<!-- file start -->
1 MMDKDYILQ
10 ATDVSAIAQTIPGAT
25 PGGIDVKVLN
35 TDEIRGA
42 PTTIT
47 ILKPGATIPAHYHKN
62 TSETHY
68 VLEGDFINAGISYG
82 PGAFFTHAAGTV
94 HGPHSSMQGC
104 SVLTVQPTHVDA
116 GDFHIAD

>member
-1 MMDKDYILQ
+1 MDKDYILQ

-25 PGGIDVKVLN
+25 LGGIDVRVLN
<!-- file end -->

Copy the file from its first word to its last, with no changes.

1 MMDKDYILQ
10 ATDVSAIAQTIPGAT
25 PGGIDVKVLN
35 TDEIRGA
42 PTTIT
47 ILKPGATIPAHYHKN
62 TSETHY
68 VLEGDFINAGISYG
82 PGAFFTHAAGTV
94 HGPHSSMQGC
104 SVLTVQPTHVDA
116 GDFHIAD

>member
-1 MMDKDYILQ
+1 MDKDYILQ

-25 PGGIDVKVLN
+25 LGGIDVRVLN